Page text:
A short walk from the Hong Kong Disney Explorer’s Lodge, where families and children are having a great time, 1,400 people are eagerly counting down the days until they can finally go home.
These people are being confined to their rooms at the Penny’s Bay Quarantine Centre for about 14 days for being close contacts of Covid-19
The site, which opened last July, is the biggest quarantine location in Hong Kong and has 3,500 air-conditioned rooms, each measuring about 160 sq ft, that were converted from containers.
With some parents refusing to be sent there with young children, and requesting, unsuccessfully, to instead be sent to the two designated hotels that have been turned into quarantine facilities, public scrutiny of the site has increased.
The main issue for parents concerns a potential lack of facilities and food for children – something managers at Penny’s Bay, who said there were abundant supplies, addressed in interviews with the Post.
“When we heard we were going into quarantine, we understood why that was needed,” said Nick Worley, who was sent to Penny’s Bay with his wife and their 15-month-old son last Sunday. “But the safety of our son was our main concern, so we requested home quarantine, or a hotel which would be safer for a toddler.
“The facility is adequate for adults and the staff are trying their best. However, it is far from adequate for toddlers. When we first arrived, there were not enough cots … no fresh food options for toddlers. Only adult meals and basic supplements for infants.”
Fresh food and a fridge were given to his family on the fourth day, he said. They were sent there after their son became a close contact of an infected person in a playgroup.
Among the 1,400 people staying at Penny’s Bay, about 31 are aged five or below.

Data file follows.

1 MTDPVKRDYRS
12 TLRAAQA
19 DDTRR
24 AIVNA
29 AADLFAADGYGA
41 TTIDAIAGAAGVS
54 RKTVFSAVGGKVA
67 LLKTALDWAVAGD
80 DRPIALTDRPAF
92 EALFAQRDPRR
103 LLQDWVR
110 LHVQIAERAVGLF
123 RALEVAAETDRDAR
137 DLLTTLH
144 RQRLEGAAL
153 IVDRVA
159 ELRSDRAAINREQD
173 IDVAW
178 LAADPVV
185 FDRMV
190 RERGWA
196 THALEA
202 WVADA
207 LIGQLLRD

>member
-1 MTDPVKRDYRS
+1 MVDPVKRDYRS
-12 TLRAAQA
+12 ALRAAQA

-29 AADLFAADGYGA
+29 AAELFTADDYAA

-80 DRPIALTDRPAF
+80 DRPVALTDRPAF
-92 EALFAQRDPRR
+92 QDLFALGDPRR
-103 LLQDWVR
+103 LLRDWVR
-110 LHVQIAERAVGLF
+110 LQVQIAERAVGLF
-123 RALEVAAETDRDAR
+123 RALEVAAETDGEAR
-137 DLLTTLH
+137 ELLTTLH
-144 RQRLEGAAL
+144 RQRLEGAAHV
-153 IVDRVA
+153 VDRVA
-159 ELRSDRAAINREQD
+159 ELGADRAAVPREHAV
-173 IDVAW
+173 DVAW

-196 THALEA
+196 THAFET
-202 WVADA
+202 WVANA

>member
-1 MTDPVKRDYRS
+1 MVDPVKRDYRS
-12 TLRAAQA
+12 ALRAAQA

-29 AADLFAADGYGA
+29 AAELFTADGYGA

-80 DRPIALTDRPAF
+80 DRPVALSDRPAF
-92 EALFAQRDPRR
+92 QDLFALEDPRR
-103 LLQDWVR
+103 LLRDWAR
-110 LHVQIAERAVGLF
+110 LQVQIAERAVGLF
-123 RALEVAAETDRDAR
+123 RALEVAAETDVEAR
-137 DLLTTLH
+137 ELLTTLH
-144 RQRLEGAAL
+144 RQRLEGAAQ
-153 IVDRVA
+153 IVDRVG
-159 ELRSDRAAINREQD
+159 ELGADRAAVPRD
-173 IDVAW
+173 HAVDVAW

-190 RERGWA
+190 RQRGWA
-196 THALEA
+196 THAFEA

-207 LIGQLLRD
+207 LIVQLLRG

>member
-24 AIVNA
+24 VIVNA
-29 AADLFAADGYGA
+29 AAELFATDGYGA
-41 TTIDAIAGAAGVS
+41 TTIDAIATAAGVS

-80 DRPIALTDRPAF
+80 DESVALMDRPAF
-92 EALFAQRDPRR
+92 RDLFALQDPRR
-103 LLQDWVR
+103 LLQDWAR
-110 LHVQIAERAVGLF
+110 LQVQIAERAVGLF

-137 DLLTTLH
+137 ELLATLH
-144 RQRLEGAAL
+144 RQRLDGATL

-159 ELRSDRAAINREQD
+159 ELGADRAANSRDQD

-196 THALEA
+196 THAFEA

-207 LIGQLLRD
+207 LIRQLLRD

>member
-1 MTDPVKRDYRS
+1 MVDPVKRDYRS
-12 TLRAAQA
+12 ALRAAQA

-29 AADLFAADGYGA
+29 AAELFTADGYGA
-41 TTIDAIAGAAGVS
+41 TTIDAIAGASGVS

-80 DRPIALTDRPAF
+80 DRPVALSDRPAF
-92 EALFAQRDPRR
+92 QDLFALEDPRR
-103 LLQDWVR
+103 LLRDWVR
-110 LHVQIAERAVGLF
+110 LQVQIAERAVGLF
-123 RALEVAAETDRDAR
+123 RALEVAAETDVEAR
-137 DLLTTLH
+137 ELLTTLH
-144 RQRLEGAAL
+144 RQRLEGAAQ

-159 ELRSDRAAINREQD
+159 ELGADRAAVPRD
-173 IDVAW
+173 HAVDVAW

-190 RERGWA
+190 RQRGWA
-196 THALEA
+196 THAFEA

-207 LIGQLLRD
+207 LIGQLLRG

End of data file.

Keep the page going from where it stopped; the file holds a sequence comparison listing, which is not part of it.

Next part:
The site is managed by 70 Civil Aid Service staff, 10 doctors, 20 nurses, and many cleaners and security guards. Every day, dozens of people are sent to the site, depending on how serious the outbreak is. They check into their rooms, receive a small bag of items including toothbrush, toothpaste, towel and toilet paper, and are only allowed to leave after two weeks.
There is a small television, desk, bed and hot shower kiosk in each room. Breakfast, lunch and dinner are delivered to them and they can choose from four options for each meal, such as spaghetti, sweet and sour pork, or halal food.
During a visit to the site by the Post, a plentiful supply of various items for toddlers and children was found in its massive storage room – right from diapers, baby formulas, baby bottles and sterilisers, high chairs, cots, to colouring books and other toys. There were also clothes of different sizes for toddlers.
Rows of what resemble supermarket shelves also contained other items such as cup noodles, sanitary towels, phone cables, juice boxes and washing powders. These were delivered five times a day upon request, and special deliveries could be arranged if anyone staying there had an urgent need, managers running the site said. The staff can be contacted by phone or WhatsApp.
“We usually get 700 requests a day when there are 1,000 people staying here,” said Queenie Yung Mei-lan, a senior operations and training officer from the Civil Aid Service who manages the place.